Capterra Olympics 2012: Saltines, Stair Runs and Silliness

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Did you enjoy the 2012 Summer Olympics? We certainly did—so much so that we weren’t ready for them to end. So we did what any true fans would do: create our own Capterra Olympics!

This September team-building celebration kicked off last week with opening ceremonies. It was a hot mess of a ceremony with teams prancing around our conference room table, dancing to tunes blasting from their iPhones, and introducing themselves. Here are the four “countries,” in order of importance (a.k.a. my team first):

Team Slaughtermelon
MicKatagascar
The People’s Republic of Champsterdam
Jamaicaton

The reason for the Capterra Olympics is very similar to why the world hosts the real Olympics:

   – to link sport with culture and education;

   – to promote the practice of sport and the joy found in effort;

   – to help to build a better world through sport practiced in a spirit of peace, excellence, friendship and respect.

So obviously our first event was a true testament to Capterra’s culture, athleticism, and friendship.
Behold… the Individual Medley:

  1. Eat six saltines (no water)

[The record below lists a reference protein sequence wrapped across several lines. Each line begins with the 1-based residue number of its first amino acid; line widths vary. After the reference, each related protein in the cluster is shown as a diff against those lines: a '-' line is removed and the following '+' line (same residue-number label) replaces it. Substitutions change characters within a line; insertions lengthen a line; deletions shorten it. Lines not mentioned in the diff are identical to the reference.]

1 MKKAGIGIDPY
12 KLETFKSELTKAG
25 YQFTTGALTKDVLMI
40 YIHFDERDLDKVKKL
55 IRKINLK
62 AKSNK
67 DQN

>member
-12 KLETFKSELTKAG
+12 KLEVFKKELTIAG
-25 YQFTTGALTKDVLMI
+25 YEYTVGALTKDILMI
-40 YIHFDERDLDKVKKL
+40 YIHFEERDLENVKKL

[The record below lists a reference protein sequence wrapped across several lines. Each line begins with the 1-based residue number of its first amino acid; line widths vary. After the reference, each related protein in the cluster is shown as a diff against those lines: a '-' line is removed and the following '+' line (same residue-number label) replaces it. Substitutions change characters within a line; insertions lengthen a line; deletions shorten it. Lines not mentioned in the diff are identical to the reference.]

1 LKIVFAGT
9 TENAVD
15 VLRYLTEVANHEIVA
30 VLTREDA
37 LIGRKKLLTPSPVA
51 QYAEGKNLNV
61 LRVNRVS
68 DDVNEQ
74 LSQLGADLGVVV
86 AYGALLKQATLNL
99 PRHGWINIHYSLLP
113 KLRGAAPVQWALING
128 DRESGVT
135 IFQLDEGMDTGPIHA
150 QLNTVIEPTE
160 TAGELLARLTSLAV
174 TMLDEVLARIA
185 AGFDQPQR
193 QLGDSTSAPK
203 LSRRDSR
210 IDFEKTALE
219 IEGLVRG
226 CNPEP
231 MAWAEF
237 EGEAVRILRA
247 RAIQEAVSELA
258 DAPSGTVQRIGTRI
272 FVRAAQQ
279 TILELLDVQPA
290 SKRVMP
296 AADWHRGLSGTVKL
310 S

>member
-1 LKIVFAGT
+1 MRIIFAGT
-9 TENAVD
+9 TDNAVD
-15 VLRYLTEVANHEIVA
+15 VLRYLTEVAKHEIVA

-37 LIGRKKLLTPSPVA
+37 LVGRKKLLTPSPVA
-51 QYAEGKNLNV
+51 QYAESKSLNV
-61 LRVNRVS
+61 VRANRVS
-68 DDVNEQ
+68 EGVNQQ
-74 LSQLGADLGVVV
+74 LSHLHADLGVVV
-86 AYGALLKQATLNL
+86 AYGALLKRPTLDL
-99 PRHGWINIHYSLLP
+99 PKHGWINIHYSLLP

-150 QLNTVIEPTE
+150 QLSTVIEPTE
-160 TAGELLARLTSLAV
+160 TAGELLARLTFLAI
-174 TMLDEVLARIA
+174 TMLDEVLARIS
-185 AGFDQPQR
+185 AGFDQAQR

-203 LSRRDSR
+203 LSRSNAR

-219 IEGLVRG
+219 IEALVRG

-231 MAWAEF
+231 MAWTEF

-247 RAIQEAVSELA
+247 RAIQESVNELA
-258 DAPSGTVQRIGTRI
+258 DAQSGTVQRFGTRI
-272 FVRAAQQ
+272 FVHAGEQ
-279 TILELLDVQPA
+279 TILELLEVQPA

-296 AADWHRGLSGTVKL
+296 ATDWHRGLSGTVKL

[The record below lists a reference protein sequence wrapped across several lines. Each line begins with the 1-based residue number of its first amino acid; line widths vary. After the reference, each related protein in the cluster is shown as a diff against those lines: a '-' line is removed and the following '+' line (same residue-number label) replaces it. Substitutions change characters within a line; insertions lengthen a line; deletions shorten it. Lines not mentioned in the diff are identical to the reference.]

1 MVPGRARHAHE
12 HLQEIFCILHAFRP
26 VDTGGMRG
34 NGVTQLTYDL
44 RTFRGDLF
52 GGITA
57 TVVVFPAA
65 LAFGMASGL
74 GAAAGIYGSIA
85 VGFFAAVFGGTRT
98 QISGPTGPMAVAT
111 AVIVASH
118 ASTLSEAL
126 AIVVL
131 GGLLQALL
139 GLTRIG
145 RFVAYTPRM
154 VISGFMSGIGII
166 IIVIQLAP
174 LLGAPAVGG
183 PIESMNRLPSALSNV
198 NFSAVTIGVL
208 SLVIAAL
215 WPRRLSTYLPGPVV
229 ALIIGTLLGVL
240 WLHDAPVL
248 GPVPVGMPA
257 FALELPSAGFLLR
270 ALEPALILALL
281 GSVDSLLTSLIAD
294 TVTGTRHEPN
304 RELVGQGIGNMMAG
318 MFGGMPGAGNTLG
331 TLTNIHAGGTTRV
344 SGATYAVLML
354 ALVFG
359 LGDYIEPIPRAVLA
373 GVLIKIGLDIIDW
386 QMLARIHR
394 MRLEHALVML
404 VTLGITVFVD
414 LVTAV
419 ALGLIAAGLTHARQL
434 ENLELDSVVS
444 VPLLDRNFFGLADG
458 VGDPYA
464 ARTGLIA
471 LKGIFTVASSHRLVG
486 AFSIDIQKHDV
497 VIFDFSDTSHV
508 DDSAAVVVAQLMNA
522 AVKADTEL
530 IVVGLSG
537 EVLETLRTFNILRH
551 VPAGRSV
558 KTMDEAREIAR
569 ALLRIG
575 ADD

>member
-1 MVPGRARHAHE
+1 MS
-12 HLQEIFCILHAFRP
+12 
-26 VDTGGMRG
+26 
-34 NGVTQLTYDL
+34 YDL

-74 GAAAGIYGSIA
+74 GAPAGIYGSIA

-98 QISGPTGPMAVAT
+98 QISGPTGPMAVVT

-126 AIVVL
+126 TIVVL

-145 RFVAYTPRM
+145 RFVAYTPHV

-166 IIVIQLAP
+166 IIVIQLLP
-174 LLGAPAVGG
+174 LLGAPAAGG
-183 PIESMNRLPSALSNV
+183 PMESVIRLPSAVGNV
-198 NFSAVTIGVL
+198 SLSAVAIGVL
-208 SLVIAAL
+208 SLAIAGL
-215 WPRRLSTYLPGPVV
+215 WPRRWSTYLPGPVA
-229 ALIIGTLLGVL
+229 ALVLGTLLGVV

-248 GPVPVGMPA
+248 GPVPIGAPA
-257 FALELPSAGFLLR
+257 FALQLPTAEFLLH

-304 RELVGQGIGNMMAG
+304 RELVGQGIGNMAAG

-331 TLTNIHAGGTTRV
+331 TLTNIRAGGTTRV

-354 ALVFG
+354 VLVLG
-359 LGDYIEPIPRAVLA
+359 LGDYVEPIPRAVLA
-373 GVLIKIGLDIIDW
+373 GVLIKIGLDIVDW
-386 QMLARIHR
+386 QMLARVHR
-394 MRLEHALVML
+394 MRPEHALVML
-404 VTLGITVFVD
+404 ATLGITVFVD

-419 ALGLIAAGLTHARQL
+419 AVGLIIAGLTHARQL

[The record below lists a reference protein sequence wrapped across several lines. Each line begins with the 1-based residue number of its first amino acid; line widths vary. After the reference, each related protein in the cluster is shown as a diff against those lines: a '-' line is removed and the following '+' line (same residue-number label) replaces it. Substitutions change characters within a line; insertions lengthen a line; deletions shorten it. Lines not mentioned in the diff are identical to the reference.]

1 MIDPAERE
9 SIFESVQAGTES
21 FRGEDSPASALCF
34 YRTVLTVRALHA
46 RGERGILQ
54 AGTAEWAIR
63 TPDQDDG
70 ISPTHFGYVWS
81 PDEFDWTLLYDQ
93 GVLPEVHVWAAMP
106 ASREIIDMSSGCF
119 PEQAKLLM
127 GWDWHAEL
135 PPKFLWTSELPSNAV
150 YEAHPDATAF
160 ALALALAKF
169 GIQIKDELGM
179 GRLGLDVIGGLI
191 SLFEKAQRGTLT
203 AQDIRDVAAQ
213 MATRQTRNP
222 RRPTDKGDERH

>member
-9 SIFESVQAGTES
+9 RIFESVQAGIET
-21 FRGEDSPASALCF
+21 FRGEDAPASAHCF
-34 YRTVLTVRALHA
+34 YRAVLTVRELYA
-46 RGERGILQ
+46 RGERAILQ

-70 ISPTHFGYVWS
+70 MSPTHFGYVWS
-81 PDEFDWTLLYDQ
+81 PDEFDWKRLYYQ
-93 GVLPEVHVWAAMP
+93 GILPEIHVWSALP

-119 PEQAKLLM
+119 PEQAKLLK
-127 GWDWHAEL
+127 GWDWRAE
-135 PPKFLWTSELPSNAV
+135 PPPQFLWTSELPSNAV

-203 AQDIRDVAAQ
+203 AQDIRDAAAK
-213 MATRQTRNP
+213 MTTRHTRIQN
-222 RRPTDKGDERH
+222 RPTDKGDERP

2. Grab an office chair and wheel around the conference room table
  3. Grab a puzzle and complete it
  4. Take the elevator down to the garage
  5. Run up 10 flights of stairs

I signed up for this immediately. Not really—don’t be ridiculous. But I did take pictures and cheer on my team to victory! So maybe our team sent an 18 year old intern who does CrossFit. It’s still a gold medal!

There’s a relay version of this coming up next week (I’ve seen people Googling “how to eat Saltines without water”), along with a bake-off, a Capterrathon (2.6 mile run), and a Nerf Biathalon (ride a scooter around the office shooting at targets).

For results and more pictures, follow us on Facebook.

Until then… “Citius, Altius, Fortius.” That’s Latin for “Swifter, Higher, Stronger.”

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About the Author

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Besa Pinchotti

Besa Pinchotti is Marketing Director at Capterra. By day, she helps connect buyers and sellers of business software. By night, she uses her skills as a former journalist to tell the stories of troubled software buyers so the world can learn from their lessons.

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